After watching this, I now feel that I can move on. This episode finally allowed me to properly grieve the loss of the great Souichirou. The previous episodes only made me feel regretful of his death and always hoping that it really did not happen, both for the family's sake and for myself. I was in denial. But, this episode finally opened the floodgates holding my emotions and allowed the tears to come unbidden from start to finish (that BGM didn't help at all). It was such a wonderful experience and that finally I can accept the death and love this family even more and hope for a better future for everyone.

  18. K

    I think you did a wonderful job expressing the beauty of this episode, I know I couldn't do any better.

    When I was at Otakon I tried to explain why I enjoyed this series so much to other people but I had a hard time to even describe it. It is just one of those series where I feel a summary can't do it justice.

  19. R

    So what would you say is your favourite anime episode ever? I'm guessing something from Seirei no Moribito?

  20. Why do you guys keep asking the hard questions? If I had to guess how many actual episodes of anime I've watched, it's ridiculous. Thousands, obviously, but I've no clue how many. So to focus on overall favorites is obviously hard. There are at least 2-3 eps of Moribitio that'd be in the equation. Episode 47 ("Lie to Me") of Cross Game is right there. Take your pick from FLCL. About 4 eps of H x H that really stand out. Chihayafuru S1, episode 20. Episode 8 of Tsuritama. The singing cats ep of Oh! Edo Rocket.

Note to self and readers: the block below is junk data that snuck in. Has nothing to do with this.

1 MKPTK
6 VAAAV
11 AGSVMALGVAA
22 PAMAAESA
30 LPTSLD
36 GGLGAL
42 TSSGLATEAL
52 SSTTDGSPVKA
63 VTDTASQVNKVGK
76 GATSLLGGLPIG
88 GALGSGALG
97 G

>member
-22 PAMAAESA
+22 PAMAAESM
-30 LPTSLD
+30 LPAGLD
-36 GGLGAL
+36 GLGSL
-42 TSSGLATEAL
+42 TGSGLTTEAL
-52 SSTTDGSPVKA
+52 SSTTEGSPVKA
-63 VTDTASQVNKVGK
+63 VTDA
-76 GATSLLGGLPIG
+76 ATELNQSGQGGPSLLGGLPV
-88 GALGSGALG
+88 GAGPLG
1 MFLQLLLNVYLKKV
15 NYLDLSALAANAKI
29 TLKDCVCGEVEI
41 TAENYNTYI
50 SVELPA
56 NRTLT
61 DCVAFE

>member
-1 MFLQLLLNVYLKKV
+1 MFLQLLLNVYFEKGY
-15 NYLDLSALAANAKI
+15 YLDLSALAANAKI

And that's not even trying, just off the top of my head – so it's obviously skewed in favor of shows I've watched more recently. If I ever had time I'd look at my list on Anime Planet and thing of favorite eps from my top shows, but in truth even there it'd be incomplete, because there are individual eps from show that aren' even on my overall 4.5-5 star list that would factor in, too.

  21. H

    Outta curiosity, how come pre 2000s shows rarely factor into your best of lists?